“A difficult task. Knights rarely travel here unless for questing or errantry. Gunard is too remote, and too near Mousillon. You are the first noble to stop here in over six months.”

“’Tis not so bad,” Gastion offered, “The inn is warm and comfortable. Though I miss the down mattresses and feather pillows of home, the straw cots are soft and the wine is sweet and plentiful.”

“Few see this town in such a light.” The grail knight smiled faintly. “I did not when I first arrived, but I follow the Will of the Lady. ‘Tis a life that suits me. Now, come.” He swept from the antechamber through the heavy doors of the chapel, Gastion hot on his heels.

As they emerged, the eighty or so men who dwelled within the village stood before them. Most were lowborn farmers armed with rusted tools. About twenty wore the uniforms of the dukedom of Lyonesse; these were the veterans. Only three were landed yeomen, garbed in studded leather coats and armed with mighty Bretonnian longbows. All looked in awe as the Grail Knight moved to speak.

“The village of Frespard was burned to the ground last night. None survived.” Logrean let the words sink in. “Whoever committed this act may be heading our way. We must labor hard to fortify the village. Yeomen, scout our borders and farmland. Men-at-arms, take five teams of men. Dig entrenchments at all major access points to the village. Line the trenches with sharpened wooden stakes. The rest of you, ensure your weapons are in working order.” He turned to Gastion., “You will assist me with planning the defense.”

Gastion nodded, and the militia followed suit. Throughout the day the peasants carried out their orders, taking what remaining time they had to train. When they had finalized their strategies in early evening, Gastion and Logrean went to retrieve their horses.

The stables were rank as Gastion went to his destrier and gently stroked his mane. Servants had clothed the massive chestnut in blue and silver barding. Aptly named Tempest, the horse was tall, furious, and smelled of earth and musk. When Gastion raised himself into the saddle, Tempest stomped his feet with impatience. “Calm yourself, old friend. We’ll see action yet.”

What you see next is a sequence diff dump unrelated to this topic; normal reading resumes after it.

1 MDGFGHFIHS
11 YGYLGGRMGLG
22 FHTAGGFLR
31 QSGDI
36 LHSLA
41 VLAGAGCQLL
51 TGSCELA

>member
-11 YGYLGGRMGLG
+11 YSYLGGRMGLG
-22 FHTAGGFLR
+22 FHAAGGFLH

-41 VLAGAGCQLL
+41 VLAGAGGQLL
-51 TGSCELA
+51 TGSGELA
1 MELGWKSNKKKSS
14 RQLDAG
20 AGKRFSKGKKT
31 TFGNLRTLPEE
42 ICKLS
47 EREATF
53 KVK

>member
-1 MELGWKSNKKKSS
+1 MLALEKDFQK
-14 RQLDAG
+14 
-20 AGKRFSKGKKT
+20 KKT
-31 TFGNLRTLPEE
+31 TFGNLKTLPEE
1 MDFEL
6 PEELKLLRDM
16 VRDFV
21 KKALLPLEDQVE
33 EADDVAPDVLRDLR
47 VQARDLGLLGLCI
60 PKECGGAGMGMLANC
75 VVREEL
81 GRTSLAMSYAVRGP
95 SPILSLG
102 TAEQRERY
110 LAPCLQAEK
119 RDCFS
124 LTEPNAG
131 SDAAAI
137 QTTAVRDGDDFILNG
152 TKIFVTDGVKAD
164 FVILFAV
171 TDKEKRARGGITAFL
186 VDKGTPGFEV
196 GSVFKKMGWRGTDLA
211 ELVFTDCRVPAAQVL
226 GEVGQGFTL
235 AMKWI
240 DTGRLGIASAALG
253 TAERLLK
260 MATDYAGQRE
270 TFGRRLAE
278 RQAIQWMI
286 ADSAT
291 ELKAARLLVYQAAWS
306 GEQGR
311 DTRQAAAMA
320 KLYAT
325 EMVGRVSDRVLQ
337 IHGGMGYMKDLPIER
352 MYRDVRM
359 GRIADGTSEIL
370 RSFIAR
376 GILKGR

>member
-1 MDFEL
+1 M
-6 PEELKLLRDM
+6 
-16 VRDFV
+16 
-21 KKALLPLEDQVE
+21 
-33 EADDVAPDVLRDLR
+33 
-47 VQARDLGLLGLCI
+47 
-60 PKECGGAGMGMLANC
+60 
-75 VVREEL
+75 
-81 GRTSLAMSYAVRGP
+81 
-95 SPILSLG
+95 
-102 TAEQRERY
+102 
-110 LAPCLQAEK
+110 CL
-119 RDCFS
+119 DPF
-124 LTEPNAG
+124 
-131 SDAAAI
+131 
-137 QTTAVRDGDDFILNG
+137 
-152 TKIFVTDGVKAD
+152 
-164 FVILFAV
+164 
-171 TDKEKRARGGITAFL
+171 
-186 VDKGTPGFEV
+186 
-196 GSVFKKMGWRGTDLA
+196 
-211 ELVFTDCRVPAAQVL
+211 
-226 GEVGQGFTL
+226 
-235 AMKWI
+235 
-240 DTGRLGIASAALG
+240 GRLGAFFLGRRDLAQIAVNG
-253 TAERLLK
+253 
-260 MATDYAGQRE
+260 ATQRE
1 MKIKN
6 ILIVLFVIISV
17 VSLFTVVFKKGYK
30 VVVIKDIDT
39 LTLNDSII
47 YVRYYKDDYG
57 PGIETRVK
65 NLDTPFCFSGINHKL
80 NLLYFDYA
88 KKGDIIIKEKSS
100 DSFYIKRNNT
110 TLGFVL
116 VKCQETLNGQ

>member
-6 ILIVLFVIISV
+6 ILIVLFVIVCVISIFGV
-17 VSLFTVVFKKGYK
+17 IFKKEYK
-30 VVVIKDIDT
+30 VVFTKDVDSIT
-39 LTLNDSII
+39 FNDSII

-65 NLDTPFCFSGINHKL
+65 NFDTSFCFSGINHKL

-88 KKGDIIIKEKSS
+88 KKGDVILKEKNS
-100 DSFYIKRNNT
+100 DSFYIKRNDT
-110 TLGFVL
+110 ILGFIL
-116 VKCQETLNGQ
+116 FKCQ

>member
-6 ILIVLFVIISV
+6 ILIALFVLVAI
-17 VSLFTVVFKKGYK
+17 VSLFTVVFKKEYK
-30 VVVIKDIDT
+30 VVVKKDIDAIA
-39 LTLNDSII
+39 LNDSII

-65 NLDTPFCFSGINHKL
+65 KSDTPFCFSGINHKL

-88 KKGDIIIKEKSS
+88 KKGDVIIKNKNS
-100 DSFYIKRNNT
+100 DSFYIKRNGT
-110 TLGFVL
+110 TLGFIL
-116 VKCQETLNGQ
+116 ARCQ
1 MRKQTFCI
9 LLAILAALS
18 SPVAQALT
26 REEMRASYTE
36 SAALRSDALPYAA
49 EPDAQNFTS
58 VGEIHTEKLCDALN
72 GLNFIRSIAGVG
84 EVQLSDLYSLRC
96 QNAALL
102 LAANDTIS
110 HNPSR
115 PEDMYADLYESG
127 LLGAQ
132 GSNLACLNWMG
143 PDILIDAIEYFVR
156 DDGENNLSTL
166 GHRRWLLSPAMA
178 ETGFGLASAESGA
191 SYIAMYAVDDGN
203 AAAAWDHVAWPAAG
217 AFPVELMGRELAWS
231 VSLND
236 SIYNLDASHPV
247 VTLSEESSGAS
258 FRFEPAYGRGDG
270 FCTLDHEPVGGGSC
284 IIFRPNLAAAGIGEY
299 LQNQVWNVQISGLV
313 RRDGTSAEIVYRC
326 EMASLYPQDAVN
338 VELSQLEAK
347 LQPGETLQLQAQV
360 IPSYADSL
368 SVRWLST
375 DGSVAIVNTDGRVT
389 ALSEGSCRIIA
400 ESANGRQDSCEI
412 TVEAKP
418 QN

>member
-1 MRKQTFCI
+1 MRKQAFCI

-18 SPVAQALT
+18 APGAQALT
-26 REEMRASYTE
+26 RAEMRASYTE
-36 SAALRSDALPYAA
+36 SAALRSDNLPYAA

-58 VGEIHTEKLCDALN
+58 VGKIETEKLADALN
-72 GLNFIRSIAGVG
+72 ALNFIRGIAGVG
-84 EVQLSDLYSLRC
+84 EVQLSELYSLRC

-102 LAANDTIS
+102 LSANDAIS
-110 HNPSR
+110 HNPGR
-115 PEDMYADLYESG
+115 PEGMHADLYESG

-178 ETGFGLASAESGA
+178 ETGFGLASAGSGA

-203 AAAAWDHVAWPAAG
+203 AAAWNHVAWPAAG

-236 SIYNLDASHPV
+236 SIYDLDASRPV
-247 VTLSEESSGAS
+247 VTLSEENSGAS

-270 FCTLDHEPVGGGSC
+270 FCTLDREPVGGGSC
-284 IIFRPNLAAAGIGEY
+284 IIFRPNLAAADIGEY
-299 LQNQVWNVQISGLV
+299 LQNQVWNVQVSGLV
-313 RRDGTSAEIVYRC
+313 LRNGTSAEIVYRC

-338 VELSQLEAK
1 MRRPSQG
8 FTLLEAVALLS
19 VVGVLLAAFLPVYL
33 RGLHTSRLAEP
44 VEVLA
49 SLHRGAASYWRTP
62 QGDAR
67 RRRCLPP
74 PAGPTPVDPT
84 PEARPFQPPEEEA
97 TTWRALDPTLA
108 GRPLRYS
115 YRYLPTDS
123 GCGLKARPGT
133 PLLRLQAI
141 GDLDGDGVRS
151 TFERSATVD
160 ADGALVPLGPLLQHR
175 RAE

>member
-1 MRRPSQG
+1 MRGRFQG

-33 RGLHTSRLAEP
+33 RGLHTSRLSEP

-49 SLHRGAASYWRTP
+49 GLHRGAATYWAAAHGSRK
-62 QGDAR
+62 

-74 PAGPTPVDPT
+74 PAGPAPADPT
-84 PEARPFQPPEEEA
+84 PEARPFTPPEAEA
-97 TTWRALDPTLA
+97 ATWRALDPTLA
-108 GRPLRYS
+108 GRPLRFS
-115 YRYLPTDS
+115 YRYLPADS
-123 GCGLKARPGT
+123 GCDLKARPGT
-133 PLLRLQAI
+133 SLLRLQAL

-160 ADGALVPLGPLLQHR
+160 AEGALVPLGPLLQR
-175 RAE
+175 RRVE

“You look much like your father,” Logrean commented, riding a grey courser to meet the young knight. He wore his gilded armor now, and a surcoat of black and silver. When the two knights rode to the center of town together, with armor glistening in the fading sunlight, the lowborn bowed in awe at their splendor.

“Milord!” A clear call rang ‘cross the town square. Yeoman Xavier rode swiftly through the street. As he neared, Gastion beheld the shaft of a crossbow quarrel digging deeply in his side. “Milord, they are nearly here…they’ll arrive by sunset. ”

“Where are your companions?” The yeoman shook his head, then fell from his saddle to collapse on the ground. Elise flocked to him, ordering two women to take him to the chapel. Logrean reared his horse back, his voice echoing to the heavens. “Women and children, to the chapel. Men, to your positions! Elise, remain in the chapel. If your spells are needed, come to our aid.” He clapped Gastion on the shoulder. “You and I part ways here. Take the eastward defense. I ride south.”

Gastion nodded. “The Lady’s Blessing upon you Milord.”

“And on you, young griffon.” Sir Logrean turned his horse, then cantered down the filthy southward road. Gastion moved east.

The Men-At-Arms saluted as he arrived. Flambuxteaux the Fool stood amongst their ranks, healed by Damsel Elise. Where his hand once was, a heavy iron mace was grafted to his flesh with thread and flame.